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Progressive striatal and cortical dopamine receptor dysfunction in Huntington's disease: a PET study

Pavese, N., Andrews, T. C., Brooks, D. J., Ho, A. K., Rosser, Anne Elizabeth, Barker, R. A., Robbins, T. W., Sahakian, B. J., Dunnett, S. B. and Piccini, P. 2003. Progressive striatal and cortical dopamine receptor dysfunction in Huntington's disease: a PET study. Brain 126 (5) , pp. 1127-1135. 10.1093/brain/awg119

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Abstract

We have studied the progression of striatal and extrastriatal post-synaptic dopaminergic changes in a group of 12 patients with Huntington's disease using serial (11)C-raclopride PET, a specific marker of D2 dopamine receptor binding. All patients had two (11)C-raclopride PET scans 29.2 +/- 12.8 months apart, and six of them had a third scan 13.2 +/- 3.9 months later. We found a mean annual 4.8% loss of striatal (11)C-raclopride binding potential (BP) between the first and second scans, and a 5.2% loss between the second and third scans. Statistical Parametric Mapping (SPM) localized significant baseline reductions in (11)C-raclopride BP in both striatal and extrastriatal areas, including amygdala, temporal and frontal cortex in Huntington's disease compared with normal subjects matched for age and sex. When the (11)C-raclopride scans performed 29 months after the baseline scans were considered, SPM revealed further significant striatal, frontal and temporal reductions in (11)C-raclopride BP in Huntington's disease. Cross-sectional Unified Huntington's Disease Rating Scale (UHDRS) scores correlated with (11)C-raclopride binding, but there was no correlation between individual changes in UHDRS motor scores and changes in striatal binding. Performance on all neuropsychological measures deteriorated with time but only the accuracy score of the one-touch Tower of London test correlated significantly with striatal and putamen D2 binding. In summary, serial (11)C-raclopride PET demonstrates a linear progression of striatal loss of D2 receptors in early clinically affected Huntington's disease patients over 3 years. SPM also revealed a progressive loss of temporal and frontal D2 binding. Changes over time in clinical scores and in neuropsychological assessments, except for measures of planning, did not correlate with striatal D2 binding. This probably reflects both contributions from other affected brain structures and high variance in these measures.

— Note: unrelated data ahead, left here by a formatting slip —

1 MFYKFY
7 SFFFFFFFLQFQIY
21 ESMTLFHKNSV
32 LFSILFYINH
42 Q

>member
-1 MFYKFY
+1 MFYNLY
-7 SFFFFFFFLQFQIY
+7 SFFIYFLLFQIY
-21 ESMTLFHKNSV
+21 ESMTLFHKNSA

Item Type: Article
Date Type: Publication
Status: Published
Schools: Medicine
MRC Centre for Neuropsychiatric Genetics and Genomics (CNGG)
Neuroscience and Mental Health Research Institute (NMHRI)
Subjects: R Medicine > R Medicine (General)
Publisher: Oxford University Press
ISSN: 0006-8950
Last Modified: 04 Jun 2017 08:40
URI: http://orca.cf.ac.uk/id/eprint/82336

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